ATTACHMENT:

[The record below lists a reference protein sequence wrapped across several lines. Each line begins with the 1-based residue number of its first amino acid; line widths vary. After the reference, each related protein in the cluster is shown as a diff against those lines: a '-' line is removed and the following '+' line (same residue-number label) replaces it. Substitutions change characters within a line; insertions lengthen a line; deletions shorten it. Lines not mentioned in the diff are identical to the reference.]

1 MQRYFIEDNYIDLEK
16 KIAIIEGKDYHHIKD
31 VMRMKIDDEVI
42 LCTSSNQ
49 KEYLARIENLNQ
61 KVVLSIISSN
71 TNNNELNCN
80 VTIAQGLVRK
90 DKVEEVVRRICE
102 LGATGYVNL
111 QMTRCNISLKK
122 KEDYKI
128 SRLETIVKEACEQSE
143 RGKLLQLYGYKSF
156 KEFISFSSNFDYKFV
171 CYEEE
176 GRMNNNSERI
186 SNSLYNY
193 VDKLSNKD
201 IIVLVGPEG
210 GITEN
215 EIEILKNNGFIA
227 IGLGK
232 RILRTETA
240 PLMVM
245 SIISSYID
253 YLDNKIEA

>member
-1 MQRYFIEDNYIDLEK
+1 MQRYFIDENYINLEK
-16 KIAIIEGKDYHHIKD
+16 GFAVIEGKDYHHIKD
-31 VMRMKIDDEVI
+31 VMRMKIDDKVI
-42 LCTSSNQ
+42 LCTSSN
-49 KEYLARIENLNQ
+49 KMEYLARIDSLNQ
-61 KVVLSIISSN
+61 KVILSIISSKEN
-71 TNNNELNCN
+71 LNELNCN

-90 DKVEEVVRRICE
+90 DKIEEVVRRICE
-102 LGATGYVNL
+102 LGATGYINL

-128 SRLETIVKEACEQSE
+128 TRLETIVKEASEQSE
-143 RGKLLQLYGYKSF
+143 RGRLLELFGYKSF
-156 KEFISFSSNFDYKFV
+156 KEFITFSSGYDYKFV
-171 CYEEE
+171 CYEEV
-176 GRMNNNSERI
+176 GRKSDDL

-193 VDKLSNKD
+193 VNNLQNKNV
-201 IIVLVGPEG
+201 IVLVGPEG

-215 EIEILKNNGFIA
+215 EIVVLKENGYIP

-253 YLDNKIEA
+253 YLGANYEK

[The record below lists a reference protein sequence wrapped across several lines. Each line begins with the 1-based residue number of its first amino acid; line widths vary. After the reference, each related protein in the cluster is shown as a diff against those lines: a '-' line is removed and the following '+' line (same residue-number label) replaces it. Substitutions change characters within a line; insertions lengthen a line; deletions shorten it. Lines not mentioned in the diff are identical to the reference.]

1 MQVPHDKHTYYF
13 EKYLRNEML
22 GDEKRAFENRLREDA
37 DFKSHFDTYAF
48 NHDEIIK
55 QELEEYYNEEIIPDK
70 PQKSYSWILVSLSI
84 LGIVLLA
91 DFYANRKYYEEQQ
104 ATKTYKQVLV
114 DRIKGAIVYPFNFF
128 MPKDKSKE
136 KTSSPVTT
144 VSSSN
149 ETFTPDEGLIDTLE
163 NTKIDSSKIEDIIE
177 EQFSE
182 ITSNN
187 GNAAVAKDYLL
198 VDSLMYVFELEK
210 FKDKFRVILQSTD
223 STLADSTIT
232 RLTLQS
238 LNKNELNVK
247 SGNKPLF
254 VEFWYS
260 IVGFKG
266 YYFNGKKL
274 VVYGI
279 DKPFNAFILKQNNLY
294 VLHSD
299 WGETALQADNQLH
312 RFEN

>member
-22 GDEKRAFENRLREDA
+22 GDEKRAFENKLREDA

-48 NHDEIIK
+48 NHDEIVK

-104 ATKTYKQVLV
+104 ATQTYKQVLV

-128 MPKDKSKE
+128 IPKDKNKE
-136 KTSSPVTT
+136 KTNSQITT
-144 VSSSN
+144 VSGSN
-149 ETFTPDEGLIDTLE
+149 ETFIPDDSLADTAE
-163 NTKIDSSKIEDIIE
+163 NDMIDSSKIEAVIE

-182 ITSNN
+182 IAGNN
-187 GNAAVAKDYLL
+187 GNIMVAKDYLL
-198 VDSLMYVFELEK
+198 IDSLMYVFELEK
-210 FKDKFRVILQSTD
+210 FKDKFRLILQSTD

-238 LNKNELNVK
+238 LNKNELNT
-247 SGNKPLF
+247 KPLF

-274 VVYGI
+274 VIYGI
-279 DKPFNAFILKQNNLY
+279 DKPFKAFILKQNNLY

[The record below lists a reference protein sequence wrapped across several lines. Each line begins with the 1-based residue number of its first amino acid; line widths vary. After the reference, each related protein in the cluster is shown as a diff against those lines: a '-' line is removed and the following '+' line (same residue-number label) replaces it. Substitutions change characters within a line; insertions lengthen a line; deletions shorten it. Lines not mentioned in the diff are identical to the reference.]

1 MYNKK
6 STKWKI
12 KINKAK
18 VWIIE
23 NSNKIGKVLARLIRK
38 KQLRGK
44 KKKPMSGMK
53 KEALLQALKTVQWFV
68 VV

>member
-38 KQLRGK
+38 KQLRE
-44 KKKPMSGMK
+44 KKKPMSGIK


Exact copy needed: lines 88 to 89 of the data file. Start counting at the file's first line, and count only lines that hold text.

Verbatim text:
223 STLADSTIT
232 RLTLQS